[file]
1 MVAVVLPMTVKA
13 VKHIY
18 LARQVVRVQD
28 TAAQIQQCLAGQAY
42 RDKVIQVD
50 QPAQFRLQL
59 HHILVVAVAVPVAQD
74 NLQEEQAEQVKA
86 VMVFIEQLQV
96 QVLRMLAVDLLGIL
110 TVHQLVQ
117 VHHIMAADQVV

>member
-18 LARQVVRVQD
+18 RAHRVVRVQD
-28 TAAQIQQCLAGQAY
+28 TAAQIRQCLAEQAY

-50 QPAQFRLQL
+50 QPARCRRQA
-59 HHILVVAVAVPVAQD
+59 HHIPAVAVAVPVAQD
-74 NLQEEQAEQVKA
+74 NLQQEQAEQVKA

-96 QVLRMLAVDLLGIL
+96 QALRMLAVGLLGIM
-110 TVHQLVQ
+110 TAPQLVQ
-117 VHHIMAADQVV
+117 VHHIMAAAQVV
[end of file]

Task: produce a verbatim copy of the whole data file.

1 MVAVVLPMTVKA
13 VKHIY
18 LARQVVRVQD
28 TAAQIQQCLAGQAY
42 RDKVIQVD
50 QPAQFRLQL
59 HHILVVAVAVPVAQD
74 NLQEEQAEQVKA
86 VMVFIEQLQV
96 QVLRMLAVDLLGIL
110 TVHQLVQ
117 VHHIMAADQVV

>member
-18 LARQVVRVQD
+18 RAHRVVRVQD
-28 TAAQIQQCLAGQAY
+28 TAAQIRQCLAEQAY

-50 QPAQFRLQL
+50 QPARCRRQA
-59 HHILVVAVAVPVAQD
+59 HHIPAVAVAVPVAQD
-74 NLQEEQAEQVKA
+74 NLQQEQAEQVKA

-96 QVLRMLAVDLLGIL
+96 QALRMLAVGLLGIM
-110 TVHQLVQ
+110 TAPQLVQ
-117 VHHIMAADQVV
+117 VHHIMAAAQVV